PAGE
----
International Airlines Group, the parent company of Aer Lingus, British Airways, Iberia, LEVEL and Vueling released its third quarter results today, Friday 30 October 2020.
The results themselves revealed few surprises. IAG had already announced last week an operating loss of €1.3 billion. Air France KLM also reported an operating loss of €1.05 billion today.
IAG’s loss was not broken down by airline but at BA passenger numbers fell year-on-year by 85.2% from 13,042,000 to 1,927,000. Load factor fell by 43.4 percentage points from 86.3% to 42.9%.
IAG’s liquidity currently stands at €9.3 billion. The group is also looking at additional measures to raise cash such as the sale and leaseback of aircraft and new sources of debt.
This will also the first results announcement presented by new IAG CEO Luis Gallego, with new BA CEO Sean Doyle also present. Unlike Willie Walsh, Luis seems to prefer to keep his views on rival airlines to himself.
Overall, it was more interesting for what wasn’t said rather than what was said. IAG did not give any indications as to what capacity or the size of its fleet may be beyond this year. The group is clearly waiting for progress a COVID-19 testing regime to lift quarantine restrictions and open up travel corridors on key routes.
IAG did illustrate what happens to passenger demand as soon as quarantine restrictions are lifted. Here you can see a surge in demand for BA flights to the Canary Islands as soon as quarantine restrictions are lifted:
The restructuring of BA is largely complete.
9,620 employees will have left the airline by the end of October. This is primarily through voluntary redundancy. A further 180 employees will leave by the end of the year.
This is expected to achieve employee cost savings of 30% in 2021. In addition, 19,800 out of 28,000 employees now have lay-off and short-term working clauses. This is good for the airline, but not so good for employees.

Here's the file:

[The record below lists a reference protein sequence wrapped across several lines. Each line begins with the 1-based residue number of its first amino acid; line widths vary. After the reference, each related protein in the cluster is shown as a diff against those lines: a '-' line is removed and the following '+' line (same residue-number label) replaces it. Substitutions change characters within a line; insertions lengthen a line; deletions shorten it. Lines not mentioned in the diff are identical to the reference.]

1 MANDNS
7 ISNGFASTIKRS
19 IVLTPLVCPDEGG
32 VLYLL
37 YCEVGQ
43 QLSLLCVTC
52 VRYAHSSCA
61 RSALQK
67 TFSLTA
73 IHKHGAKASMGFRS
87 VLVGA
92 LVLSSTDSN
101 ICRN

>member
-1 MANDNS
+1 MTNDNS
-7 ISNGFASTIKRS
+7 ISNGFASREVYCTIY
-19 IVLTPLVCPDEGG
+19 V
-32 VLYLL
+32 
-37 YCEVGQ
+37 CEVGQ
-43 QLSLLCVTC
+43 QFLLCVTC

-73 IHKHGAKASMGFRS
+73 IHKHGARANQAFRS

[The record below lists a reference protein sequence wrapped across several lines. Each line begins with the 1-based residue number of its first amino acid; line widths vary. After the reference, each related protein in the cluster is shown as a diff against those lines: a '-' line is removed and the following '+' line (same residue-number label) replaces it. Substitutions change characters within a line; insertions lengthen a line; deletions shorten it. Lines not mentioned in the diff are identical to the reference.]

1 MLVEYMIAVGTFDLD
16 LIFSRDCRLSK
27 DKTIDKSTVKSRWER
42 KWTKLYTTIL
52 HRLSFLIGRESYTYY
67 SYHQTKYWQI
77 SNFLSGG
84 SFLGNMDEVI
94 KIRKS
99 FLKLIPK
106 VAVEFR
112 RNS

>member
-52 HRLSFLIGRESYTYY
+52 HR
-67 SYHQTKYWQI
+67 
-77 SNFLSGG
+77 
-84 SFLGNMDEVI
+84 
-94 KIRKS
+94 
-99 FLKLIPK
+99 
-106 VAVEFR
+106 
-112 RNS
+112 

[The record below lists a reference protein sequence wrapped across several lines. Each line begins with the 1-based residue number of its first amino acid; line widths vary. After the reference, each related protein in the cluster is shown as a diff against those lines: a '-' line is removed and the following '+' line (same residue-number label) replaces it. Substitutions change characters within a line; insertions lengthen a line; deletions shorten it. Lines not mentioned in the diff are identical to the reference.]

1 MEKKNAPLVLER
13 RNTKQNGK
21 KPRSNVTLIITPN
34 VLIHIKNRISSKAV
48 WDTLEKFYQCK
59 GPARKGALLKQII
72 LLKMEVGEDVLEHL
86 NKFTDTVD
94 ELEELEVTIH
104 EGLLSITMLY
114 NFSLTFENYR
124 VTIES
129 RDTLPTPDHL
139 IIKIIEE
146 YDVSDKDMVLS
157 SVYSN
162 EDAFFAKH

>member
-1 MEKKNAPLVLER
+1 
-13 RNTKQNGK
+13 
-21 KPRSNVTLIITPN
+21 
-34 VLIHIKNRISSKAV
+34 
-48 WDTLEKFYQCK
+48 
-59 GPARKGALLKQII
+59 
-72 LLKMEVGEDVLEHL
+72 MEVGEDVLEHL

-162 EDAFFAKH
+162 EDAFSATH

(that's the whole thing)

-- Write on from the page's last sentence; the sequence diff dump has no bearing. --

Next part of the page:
Luis Gallego says no decisions have been made about BA’s long-term future at Gatwick.
Short-haul flights have been suspended until Sunday 28 March 2021 at the earliest. With the summer 2021 season just five months away, it is hard to see BA short-haul flights at Gatwick next summer.
Interestingly, nothing was said about London City where demand is likely to recover very slowly.
At the last results announcement, former CEO Willie Walsh hinted that BA may look to reconfigure long-haul aircraft to match capacity to demand.
Sean indicated that smaller First Class cabins on new and refurbished aircraft, the introduction of the Club Suite as well as expanded World Traveller Plus cabins on reconfigured Boeing 777 aircraft will enable the airline to target different demand segments as and when then recover.
Reading between the lines it seems unlikely that BA will change its focus as a premium long-haul airline (which is often mistaken for corporate traffic only). The airline has over the years developed many tools, such as proactive upgrade offers and flight & hotel deals, to encourage premium leisure passengers and trading up to premium cabins.
The view seems to be that demand across different markets (leisure, Visiting Friends & Relatives & corporate) will recover, just at different stages.